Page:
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What is 3-Phase Power and Why Do We Use it for Rigging

There was a great recent mailing from JR Clancy explaining 3 Phase power.. and it's a great primer / refresher for those of us who play with big power.

3-Phase Power diagram

The most common types of electric motors in commercial use operate on alternating current. This power comes from a generator that has three big coils of wire connected 120 degrees apart. The generator causes a magnetic field to move through these three coils sixty times per second.  The changes in the magnetic field induce a current into each coil; the output of the coil is referred to as a "phase" of electrical current. The three phases are often referred to as Phases A, B, and C.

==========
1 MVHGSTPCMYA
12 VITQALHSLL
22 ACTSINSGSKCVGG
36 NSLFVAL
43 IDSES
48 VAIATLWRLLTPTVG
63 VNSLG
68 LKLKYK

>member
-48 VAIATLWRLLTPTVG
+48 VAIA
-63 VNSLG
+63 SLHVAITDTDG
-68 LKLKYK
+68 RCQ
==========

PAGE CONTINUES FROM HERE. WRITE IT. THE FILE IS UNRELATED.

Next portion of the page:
Each phase of current coming out of the generator changes in magnitude, increasing as the magnet and coil get closer, and falling as the magnet and coil get further apart. At the mid-point of its rotation, the output of the coil is zero. As it travels past this point to the opposite side of the generator, the output of the coil goes negative (i.e. generating a strong current in the opposite polarity).

When the output of a single coil is zero, it doesn't have much power to do work- this could be a problem when we are lifting a load and require constant torque to maintain control. In a three-phase system, the magnetic fields generated by the coils are constantly pulling on tile rotor (the moving part of the motor). The three phases share the load and provide a uniform amount of work, allowing us to safely control hoisted loads.

More great information about power and various types of electricity along with neat animated gif's can be seen at http://www.animations.physics.unsw.edu.au//jw/electricmotors.html#three